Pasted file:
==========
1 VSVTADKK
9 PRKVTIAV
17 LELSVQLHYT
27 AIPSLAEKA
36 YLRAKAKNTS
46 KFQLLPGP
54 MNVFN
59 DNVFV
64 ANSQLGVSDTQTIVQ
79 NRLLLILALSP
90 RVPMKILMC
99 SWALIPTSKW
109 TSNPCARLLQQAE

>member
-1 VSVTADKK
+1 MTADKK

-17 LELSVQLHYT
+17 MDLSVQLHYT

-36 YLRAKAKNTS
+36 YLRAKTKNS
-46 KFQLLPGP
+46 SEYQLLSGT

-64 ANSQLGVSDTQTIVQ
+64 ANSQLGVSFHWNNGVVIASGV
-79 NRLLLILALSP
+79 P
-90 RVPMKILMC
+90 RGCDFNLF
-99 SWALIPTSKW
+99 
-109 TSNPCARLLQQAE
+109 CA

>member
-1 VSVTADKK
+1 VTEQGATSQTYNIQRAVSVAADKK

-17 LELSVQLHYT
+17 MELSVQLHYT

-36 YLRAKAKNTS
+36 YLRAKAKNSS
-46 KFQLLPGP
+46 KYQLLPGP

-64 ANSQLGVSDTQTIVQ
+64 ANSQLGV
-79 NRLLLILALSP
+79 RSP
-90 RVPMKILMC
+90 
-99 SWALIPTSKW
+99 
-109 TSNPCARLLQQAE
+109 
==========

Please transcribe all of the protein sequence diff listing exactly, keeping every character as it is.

1 VSVTADKK
9 PRKVTIAV
17 LELSVQLHYT
27 AIPSLAEKA
36 YLRAKAKNTS
46 KFQLLPGP
54 MNVFN
59 DNVFV
64 ANSQLGVSDTQTIVQ
79 NRLLLILALSP
90 RVPMKILMC
99 SWALIPTSKW
109 TSNPCARLLQQAE

>member
-1 VSVTADKK
+1 MTADKK

-17 LELSVQLHYT
+17 MDLSVQLHYT

-36 YLRAKAKNTS
+36 YLRAKTKNS
-46 KFQLLPGP
+46 SEYQLLSGT

-64 ANSQLGVSDTQTIVQ
+64 ANSQLGVSFHWNNGVVIASGV
-79 NRLLLILALSP
+79 P
-90 RVPMKILMC
+90 RGCDFNLF
-99 SWALIPTSKW
+99 
-109 TSNPCARLLQQAE
+109 CA

>member
-1 VSVTADKK
+1 VTEQGATSQTYNIQRAVSVAADKK

-17 LELSVQLHYT
+17 MELSVQLHYT

-36 YLRAKAKNTS
+36 YLRAKAKNSS
-46 KFQLLPGP
+46 KYQLLPGP

-64 ANSQLGVSDTQTIVQ
+64 ANSQLGV
-79 NRLLLILALSP
+79 RSP
-90 RVPMKILMC
+90 
-99 SWALIPTSKW
+99 
-109 TSNPCARLLQQAE
+109 